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    Polish archaeologists discovered a 1,500-year-old elite tomb in Berenike, Egypt

    Seven huddled skeletons, located in several layers, were found in a monumental tomb from 1,500 years ago. Polish archaeologists found out that these were representatives of the elite of the port city of Berenike on the Red Sea in Egypt.

    The scientists’ attention was drawn by the unusual way the bodies were arranged in the stone box. The skeletons looked as if the dead were buried in a hunched position – the bones of the lower limbs rested on the chest.


    “This is not a natural position. To achieve it, the deceased had to be restrained with ropes or wrapped with a cloth after death,” research leader Dr Mariusz Gwiazda of the Center for Mediterranean Archaeology at the University of Warsaw told PAP (Polish Press Agency). He conducts the research in Berenike together with Prof. Steven Sidebotham from the University of Delaware (USA).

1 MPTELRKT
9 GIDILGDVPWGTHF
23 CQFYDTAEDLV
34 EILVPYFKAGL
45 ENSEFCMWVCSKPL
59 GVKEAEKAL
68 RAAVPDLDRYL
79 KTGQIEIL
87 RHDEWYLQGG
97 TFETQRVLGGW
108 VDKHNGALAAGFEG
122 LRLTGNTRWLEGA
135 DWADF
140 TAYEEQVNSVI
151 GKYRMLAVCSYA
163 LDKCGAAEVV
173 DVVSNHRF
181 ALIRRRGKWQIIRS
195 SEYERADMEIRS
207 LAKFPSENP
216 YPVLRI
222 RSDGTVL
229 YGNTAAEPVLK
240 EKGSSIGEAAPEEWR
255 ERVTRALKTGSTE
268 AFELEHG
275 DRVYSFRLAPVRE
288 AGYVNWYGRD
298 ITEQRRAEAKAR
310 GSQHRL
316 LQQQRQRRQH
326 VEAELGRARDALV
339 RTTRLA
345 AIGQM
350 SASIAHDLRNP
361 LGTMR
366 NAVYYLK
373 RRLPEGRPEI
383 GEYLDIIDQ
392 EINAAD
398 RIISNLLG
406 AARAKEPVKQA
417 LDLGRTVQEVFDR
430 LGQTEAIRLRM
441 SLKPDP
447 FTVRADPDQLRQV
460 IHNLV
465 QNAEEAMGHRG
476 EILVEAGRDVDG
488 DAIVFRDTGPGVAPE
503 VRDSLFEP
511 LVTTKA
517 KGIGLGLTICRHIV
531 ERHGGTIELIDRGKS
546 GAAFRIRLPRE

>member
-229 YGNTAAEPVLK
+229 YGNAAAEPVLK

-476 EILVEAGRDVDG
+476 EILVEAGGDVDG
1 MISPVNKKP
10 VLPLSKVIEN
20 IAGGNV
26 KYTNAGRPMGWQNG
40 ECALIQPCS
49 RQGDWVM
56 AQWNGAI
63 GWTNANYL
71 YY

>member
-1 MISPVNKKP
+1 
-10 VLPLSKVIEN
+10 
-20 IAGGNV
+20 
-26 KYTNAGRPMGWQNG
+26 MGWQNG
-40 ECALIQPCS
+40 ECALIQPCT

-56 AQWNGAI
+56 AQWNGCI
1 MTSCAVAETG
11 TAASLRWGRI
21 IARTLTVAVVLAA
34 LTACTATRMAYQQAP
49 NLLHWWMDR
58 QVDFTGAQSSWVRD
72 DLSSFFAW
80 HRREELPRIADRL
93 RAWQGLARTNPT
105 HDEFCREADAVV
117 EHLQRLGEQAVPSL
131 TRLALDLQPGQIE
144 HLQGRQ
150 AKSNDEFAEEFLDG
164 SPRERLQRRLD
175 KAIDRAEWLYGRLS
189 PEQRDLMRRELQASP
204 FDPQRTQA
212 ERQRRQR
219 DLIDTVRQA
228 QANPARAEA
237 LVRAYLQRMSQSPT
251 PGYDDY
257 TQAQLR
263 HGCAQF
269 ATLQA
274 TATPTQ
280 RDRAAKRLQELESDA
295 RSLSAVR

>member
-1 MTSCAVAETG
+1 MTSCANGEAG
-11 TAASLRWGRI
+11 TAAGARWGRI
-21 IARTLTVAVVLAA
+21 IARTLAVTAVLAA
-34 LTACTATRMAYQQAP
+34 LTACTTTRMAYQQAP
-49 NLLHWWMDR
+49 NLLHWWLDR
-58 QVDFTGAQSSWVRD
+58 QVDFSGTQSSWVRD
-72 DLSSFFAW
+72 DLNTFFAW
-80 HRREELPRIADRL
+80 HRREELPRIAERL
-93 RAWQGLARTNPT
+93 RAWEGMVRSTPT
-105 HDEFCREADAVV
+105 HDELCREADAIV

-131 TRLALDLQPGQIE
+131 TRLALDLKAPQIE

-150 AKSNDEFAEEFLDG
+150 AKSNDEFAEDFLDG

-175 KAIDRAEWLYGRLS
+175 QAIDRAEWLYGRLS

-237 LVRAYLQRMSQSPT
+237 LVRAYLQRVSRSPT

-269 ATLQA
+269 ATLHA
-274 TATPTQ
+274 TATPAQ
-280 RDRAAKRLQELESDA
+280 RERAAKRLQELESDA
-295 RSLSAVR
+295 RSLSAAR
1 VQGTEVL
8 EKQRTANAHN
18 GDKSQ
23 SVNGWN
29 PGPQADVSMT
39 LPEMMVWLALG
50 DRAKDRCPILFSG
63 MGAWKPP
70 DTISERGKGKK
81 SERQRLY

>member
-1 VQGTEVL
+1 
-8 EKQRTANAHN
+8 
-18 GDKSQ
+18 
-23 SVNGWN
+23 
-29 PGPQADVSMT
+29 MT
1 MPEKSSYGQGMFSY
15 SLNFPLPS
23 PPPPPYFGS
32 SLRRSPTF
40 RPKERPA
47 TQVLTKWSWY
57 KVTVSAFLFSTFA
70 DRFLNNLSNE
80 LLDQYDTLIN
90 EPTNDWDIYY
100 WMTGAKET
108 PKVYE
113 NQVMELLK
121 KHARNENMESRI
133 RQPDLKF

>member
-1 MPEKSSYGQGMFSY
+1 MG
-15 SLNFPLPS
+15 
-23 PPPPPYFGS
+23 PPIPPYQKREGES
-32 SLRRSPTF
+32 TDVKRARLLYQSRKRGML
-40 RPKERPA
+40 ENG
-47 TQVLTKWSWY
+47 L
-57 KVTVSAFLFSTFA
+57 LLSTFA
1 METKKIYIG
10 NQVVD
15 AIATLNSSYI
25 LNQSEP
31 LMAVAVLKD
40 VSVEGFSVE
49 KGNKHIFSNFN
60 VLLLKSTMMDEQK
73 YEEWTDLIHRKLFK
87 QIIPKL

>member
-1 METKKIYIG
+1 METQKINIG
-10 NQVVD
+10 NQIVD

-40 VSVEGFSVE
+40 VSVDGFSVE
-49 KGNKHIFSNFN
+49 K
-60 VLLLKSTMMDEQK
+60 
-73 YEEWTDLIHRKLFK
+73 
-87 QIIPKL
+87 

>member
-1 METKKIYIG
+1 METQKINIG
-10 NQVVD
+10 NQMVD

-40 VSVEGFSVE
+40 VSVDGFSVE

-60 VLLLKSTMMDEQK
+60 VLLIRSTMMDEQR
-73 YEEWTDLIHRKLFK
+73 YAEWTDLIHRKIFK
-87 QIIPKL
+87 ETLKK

The archaeologist stresses that the tomb was full of various equipment, which proves that it belonged to very important representatives of this ancient city. They had a high social status. Among the items found were beads made of raw materials that had come to Berenike even from Pakistan, India and Indonesia. These included onyx and carnelian. For the last journey, the dead were also equipped with several silver rings and earrings, and bracelets made of ivory. The rings are in a style familiar to the Egyptian-Sudanese borderlands.


    The city of Berenike was founded in the third century BC by Pharaoh Ptolemy II Philadelphus. Initially, the port was used for the transhipment of African elephant transports. In the first centuries AD the Romans, who took control over Egypt, made the city an important point in the transoceanic trade connecting Black Africa, the Middle East and India.


    Read also  ➡️ Berenike discoveries: an elite tomb with complete set of grave goods


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